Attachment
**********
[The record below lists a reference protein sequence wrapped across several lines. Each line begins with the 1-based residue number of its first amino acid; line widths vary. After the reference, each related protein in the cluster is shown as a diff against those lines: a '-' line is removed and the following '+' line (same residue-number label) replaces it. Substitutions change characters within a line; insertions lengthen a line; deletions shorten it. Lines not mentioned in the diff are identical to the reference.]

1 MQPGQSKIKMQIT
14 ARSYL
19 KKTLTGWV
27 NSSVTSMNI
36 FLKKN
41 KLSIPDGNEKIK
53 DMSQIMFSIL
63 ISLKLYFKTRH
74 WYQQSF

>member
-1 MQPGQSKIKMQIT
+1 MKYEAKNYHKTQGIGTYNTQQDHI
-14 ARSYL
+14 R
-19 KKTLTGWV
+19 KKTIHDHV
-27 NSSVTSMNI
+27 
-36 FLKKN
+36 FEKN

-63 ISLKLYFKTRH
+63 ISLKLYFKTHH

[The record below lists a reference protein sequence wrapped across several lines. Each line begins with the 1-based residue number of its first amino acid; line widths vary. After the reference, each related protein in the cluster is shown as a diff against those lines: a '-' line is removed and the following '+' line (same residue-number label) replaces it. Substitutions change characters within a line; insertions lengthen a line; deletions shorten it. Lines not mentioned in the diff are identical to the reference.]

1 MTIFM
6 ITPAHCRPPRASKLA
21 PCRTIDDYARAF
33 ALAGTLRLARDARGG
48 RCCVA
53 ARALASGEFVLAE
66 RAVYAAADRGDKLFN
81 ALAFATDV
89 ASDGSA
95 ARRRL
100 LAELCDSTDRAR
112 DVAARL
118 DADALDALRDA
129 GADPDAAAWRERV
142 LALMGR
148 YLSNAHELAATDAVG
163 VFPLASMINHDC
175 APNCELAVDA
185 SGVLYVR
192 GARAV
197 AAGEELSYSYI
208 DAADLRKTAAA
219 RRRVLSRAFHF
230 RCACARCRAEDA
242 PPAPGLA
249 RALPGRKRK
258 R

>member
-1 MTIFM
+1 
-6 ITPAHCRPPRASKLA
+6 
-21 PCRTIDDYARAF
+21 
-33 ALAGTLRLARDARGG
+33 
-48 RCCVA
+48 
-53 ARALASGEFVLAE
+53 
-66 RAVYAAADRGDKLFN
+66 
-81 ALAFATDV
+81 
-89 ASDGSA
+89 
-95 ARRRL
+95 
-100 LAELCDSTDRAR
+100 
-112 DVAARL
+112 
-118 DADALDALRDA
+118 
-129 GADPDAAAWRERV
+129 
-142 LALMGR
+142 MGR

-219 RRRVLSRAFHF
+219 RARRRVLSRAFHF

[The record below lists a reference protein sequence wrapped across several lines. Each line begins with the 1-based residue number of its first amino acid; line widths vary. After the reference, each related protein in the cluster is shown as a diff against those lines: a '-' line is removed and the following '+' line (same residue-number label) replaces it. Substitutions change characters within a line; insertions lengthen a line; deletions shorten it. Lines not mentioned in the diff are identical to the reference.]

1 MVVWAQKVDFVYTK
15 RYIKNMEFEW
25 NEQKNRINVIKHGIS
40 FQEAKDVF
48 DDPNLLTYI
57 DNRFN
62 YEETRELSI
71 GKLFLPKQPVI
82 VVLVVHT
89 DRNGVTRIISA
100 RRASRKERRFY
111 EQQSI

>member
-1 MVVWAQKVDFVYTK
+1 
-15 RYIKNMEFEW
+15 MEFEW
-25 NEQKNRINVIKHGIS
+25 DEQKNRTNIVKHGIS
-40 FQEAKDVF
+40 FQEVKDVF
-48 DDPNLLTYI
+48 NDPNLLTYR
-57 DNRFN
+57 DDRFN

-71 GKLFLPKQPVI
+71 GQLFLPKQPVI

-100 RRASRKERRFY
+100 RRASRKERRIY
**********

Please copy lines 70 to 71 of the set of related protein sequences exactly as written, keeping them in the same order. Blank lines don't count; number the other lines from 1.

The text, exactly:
+89 
-95 ARRRL